Sirius Rally Team

Getting 'Sirius' about Rallying

Day 6 – The Ice Road

On Friday morning we embarked on the portion of the trip that I had been dreaming of driving since 1998 – The Mackenzie Ice Road. I first heard about the Ice Road from a friend of mine named Chris Donald. In 1986 he and a team took donated Jeeps from Chrysler to Tuktoyaktuk and back to Vancouver for Expo 86. It was Chris’ stories that got me interested in the trek which then led me on to the Alcan 5000.

Leaving from Inuvik well before dawn, we drove down the boat launch of the Mackenzie River and turned right towards the Arctic Ocean. Shortly after leaving town we passed large tug boats, supply ships and barges frozen in the very river that we were driving on. Our visibility was unlimited and we could see the riverbanks until we left the river delta and veered northwest on the Beaufort Sea along the northern shores of the Northwest Territories.

The ice road seemed to get rougher as we changed from fresh water ice to sea water ice. The cracking in the ice was more prominent. Unfortunately the ice claimed one tire on car 19 and one tire on car 14 who also sustained injury to two struts.

Just as we had left Inuvik, we drove up the boat launch in Tuktoyaktuk. The sun was just rising as we arrived, filling the horizon with soft orange light. We explored the Hamlet of Tuktoyaktuk for about an hour, taking lots of photos and searching for a place to buy Tuktoyaktuk University t-shirts, or more commonly worded “Tuk U”. The only place that sold them in Tuktoyaktuk was the RCMP Detachment and apparently they weren’t open for a few more hours. Fortunately I was able to find some in Inuvik at the Inuvialuit Regional Office.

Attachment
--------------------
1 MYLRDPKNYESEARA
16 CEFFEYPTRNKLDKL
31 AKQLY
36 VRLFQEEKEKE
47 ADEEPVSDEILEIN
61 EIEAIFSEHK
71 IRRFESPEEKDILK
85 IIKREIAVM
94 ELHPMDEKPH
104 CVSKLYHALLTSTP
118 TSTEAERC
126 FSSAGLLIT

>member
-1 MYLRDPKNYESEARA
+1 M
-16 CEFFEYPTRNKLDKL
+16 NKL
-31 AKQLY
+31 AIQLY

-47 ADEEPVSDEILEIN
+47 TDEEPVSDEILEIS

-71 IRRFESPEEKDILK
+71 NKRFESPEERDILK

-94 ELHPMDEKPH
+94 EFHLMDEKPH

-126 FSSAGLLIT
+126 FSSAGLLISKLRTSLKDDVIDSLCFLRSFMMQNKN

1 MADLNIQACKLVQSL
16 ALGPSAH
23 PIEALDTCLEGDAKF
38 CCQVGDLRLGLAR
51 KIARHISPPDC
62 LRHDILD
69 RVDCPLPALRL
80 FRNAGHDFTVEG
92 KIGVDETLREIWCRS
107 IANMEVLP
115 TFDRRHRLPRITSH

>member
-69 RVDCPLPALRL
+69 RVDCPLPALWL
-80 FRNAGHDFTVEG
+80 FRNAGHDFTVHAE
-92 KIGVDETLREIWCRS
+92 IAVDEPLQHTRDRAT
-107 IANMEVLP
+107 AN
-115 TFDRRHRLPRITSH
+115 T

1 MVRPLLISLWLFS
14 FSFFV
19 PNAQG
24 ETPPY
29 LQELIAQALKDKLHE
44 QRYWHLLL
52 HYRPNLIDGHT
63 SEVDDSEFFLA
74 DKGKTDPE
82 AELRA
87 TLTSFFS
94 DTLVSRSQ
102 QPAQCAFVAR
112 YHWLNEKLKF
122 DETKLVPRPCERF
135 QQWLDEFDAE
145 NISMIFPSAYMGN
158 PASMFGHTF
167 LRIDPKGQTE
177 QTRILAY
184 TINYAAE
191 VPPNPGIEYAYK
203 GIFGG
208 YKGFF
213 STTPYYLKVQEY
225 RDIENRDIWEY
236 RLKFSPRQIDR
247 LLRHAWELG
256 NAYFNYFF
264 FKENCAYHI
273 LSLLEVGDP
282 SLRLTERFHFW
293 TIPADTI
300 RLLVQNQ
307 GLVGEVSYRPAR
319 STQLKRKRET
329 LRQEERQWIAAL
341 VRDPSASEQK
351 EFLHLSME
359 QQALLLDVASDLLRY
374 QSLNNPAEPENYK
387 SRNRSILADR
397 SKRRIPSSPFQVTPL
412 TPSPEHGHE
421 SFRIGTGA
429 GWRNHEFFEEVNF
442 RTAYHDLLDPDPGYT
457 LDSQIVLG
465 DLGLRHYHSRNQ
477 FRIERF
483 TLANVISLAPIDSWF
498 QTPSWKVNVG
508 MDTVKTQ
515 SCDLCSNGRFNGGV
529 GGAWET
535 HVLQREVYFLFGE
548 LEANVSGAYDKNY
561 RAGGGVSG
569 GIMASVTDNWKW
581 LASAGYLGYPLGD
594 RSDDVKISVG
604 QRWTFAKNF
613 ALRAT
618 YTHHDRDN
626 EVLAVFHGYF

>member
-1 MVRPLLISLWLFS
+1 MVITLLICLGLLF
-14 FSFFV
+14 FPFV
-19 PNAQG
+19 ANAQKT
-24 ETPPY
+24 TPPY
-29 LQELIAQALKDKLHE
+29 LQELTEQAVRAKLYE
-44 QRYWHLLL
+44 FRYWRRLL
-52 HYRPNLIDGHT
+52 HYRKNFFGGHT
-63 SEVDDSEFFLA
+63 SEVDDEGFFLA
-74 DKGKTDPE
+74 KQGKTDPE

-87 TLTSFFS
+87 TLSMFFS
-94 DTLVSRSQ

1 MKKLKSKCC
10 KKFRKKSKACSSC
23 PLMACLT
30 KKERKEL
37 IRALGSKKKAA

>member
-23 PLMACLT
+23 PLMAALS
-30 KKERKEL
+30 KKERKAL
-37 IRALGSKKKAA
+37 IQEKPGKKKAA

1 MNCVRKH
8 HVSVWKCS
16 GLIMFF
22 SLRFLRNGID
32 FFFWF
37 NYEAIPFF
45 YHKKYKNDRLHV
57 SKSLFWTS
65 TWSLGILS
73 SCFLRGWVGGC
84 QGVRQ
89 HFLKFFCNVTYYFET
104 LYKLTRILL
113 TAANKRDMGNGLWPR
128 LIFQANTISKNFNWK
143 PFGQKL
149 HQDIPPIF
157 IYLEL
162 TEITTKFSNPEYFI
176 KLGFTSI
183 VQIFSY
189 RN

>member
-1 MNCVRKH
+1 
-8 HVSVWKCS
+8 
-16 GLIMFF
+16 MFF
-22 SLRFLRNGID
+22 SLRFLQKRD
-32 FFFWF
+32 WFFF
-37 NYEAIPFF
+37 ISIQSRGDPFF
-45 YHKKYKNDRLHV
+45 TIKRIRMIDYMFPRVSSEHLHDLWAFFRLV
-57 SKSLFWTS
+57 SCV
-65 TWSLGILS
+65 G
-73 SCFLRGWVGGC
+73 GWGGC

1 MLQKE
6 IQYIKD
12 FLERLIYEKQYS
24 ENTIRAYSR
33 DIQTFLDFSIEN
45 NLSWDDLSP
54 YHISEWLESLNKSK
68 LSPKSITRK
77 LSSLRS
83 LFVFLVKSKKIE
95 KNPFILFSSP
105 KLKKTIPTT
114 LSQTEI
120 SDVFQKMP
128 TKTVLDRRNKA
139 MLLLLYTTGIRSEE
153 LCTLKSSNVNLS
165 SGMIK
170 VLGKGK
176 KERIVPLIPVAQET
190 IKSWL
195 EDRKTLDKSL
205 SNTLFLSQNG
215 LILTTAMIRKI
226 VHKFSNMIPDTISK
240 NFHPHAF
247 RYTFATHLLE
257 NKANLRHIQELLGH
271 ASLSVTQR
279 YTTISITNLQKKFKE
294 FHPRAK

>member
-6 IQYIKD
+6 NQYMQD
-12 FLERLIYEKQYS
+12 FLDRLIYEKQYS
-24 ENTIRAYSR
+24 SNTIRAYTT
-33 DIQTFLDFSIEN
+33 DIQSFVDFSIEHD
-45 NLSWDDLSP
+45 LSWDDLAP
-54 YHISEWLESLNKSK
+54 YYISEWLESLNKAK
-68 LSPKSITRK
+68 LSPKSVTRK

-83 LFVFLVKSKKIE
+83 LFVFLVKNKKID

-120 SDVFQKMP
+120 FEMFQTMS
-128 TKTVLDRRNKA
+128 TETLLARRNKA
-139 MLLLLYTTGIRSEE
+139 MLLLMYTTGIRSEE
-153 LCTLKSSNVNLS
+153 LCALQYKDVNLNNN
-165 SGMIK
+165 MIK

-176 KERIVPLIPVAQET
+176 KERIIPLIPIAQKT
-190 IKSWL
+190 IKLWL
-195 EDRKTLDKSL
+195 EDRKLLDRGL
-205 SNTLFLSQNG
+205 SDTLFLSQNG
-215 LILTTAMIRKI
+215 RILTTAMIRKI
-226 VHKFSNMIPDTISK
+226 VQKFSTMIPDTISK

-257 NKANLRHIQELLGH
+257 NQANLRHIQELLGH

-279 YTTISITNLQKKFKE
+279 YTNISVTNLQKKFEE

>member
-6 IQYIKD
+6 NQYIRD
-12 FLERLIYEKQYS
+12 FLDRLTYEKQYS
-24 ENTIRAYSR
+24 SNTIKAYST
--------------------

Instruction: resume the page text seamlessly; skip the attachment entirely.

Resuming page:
When we left Tuktoyaktuk, we were amazed to see how fast the weather conditions changed. The visibility changed from unlimited to less than 100 feet. Apparently Tuktoyaktuk was expecting blizzard conditions later that evening. By the time we got back on to the Mackenzie River, the visibility opened up all the way back to Inuvik. We got a short glimpse of just how arduous winter road travel can be and it gave us an appreciation of the people who live and work in these remote communities.

This 109 mile ice road is a vital link to Aklavik, Tuktoyaktuk and numerous oil and gas operations staging from Tuktoyaktuk. The ice road is open from mid December to late April on average with the record late opening on February 15 1988 and the record early closing on April 15, 1998. According to the Northwest Territories Transportation, the bearing capacity of the ice was posted as 64,000 kg which amounts to an ice thickness of 126 cm. By the same formula, our vehicle needed only 20 cm of ice thickness not including other factors such as ice types and cracking.

Our trip is now past the halfway point and we are southbound from here on in.

AU

Advertisements

February 23, 2008 - Posted by | 2008 Winter Alcan 5000, Alcan Car 17 the rex

1 Comment »

  1. Hi
    We really enjoyed your account of the most northern part of
    the journey. What an amazing part of the world!
    Have a safe journey back south,Team Sirius.
    Marg

    Comment by Marg Ryall | February 23, 2008 | Reply


Leave a Reply

Fill in your details below or click an icon to log in:

WordPress.com Logo

You are commenting using your WordPress.com account. Log Out /  Change )

Google+ photo

You are commenting using your Google+ account. Log Out /  Change )

Twitter picture

You are commenting using your Twitter account. Log Out /  Change )

Facebook photo

You are commenting using your Facebook account. Log Out /  Change )

Connecting to %s

%d bloggers like this: